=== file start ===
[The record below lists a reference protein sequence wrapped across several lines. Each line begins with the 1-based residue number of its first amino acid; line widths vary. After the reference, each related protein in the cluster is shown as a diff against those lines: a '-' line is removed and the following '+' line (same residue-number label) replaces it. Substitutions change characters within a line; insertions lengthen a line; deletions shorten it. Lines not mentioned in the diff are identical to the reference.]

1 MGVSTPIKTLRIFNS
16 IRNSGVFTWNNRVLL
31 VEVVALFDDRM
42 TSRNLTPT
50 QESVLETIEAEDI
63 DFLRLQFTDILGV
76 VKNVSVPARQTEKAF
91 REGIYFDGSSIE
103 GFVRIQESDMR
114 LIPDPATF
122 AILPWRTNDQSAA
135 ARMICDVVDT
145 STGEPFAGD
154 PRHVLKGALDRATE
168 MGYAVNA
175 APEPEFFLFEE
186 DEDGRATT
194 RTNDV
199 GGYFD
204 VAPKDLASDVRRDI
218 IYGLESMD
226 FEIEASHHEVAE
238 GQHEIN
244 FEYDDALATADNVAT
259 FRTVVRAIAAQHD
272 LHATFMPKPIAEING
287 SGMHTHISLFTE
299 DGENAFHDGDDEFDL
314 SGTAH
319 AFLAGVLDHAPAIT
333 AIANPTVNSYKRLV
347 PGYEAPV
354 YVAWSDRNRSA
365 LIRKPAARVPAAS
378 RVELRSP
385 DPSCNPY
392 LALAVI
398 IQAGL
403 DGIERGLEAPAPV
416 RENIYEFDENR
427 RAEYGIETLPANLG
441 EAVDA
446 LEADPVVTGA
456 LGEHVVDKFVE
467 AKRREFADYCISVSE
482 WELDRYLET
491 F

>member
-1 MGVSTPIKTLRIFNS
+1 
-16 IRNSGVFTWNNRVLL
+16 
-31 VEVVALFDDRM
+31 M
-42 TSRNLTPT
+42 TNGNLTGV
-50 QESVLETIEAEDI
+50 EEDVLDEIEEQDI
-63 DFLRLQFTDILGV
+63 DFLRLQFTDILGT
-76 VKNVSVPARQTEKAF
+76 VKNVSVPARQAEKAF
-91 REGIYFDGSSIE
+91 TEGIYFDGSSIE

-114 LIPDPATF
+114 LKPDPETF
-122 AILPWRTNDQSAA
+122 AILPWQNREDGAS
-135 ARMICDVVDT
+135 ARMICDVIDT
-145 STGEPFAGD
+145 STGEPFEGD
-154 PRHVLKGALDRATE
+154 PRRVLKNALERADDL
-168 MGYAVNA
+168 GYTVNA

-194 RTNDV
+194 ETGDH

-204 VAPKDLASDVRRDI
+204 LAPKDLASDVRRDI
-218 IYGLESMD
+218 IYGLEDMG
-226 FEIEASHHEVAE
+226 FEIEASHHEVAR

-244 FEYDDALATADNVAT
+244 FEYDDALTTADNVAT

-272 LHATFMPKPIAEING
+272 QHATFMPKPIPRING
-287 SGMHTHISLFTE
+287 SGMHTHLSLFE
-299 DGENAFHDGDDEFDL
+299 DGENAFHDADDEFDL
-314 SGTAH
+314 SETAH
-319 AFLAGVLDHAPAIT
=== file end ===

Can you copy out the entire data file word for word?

[The record below lists a reference protein sequence wrapped across several lines. Each line begins with the 1-based residue number of its first amino acid; line widths vary. After the reference, each related protein in the cluster is shown as a diff against those lines: a '-' line is removed and the following '+' line (same residue-number label) replaces it. Substitutions change characters within a line; insertions lengthen a line; deletions shorten it. Lines not mentioned in the diff are identical to the reference.]

1 MGVSTPIKTLRIFNS
16 IRNSGVFTWNNRVLL
31 VEVVALFDDRM
42 TSRNLTPT
50 QESVLETIEAEDI
63 DFLRLQFTDILGV
76 VKNVSVPARQTEKAF
91 REGIYFDGSSIE
103 GFVRIQESDMR
114 LIPDPATF
122 AILPWRTNDQSAA
135 ARMICDVVDT
145 STGEPFAGD
154 PRHVLKGALDRATE
168 MGYAVNA
175 APEPEFFLFEE
186 DEDGRATT
194 RTNDV
199 GGYFD
204 VAPKDLASDVRRDI
218 IYGLESMD
226 FEIEASHHEVAE
238 GQHEIN
244 FEYDDALATADNVAT
259 FRTVVRAIAAQHD
272 LHATFMPKPIAEING
287 SGMHTHISLFTE
299 DGENAFHDGDDEFDL
314 SGTAH
319 AFLAGVLDHAPAIT
333 AIANPTVNSYKRLV
347 PGYEAPV
354 YVAWSDRNRSA
365 LIRKPAARVPAAS
378 RVELRSP
385 DPSCNPY
392 LALAVI
398 IQAGL
403 DGIERGLEAPAPV
416 RENIYEFDENR
427 RAEYGIETLPANLG
441 EAVDA
446 LEADPVVTGA
456 LGEHVVDKFVE
467 AKRREFADYCISVSE
482 WELDRYLET
491 F

>member
-1 MGVSTPIKTLRIFNS
+1 
-16 IRNSGVFTWNNRVLL
+16 
-31 VEVVALFDDRM
+31 M
-42 TSRNLTPT
+42 TNGNLTGV
-50 QESVLETIEAEDI
+50 EEDVLDEIEEQDI
-63 DFLRLQFTDILGV
+63 DFLRLQFTDILGT
-76 VKNVSVPARQTEKAF
+76 VKNVSVPARQAEKAF
-91 REGIYFDGSSIE
+91 TEGIYFDGSSIE

-114 LIPDPATF
+114 LKPDPETF
-122 AILPWRTNDQSAA
+122 AILPWQNREDGAS
-135 ARMICDVVDT
+135 ARMICDVIDT
-145 STGEPFAGD
+145 STGEPFEGD
-154 PRHVLKGALDRATE
+154 PRRVLKNALERADDL
-168 MGYAVNA
+168 GYTVNA

-194 RTNDV
+194 ETGDH

-204 VAPKDLASDVRRDI
+204 LAPKDLASDVRRDI
-218 IYGLESMD
+218 IYGLEDMG
-226 FEIEASHHEVAE
+226 FEIEASHHEVAR

-244 FEYDDALATADNVAT
+244 FEYDDALTTADNVAT

-272 LHATFMPKPIAEING
+272 QHATFMPKPIPRING
-287 SGMHTHISLFTE
+287 SGMHTHLSLFE
-299 DGENAFHDGDDEFDL
+299 DGENAFHDADDEFDL
-314 SGTAH
+314 SETAH
-319 AFLAGVLDHAPAIT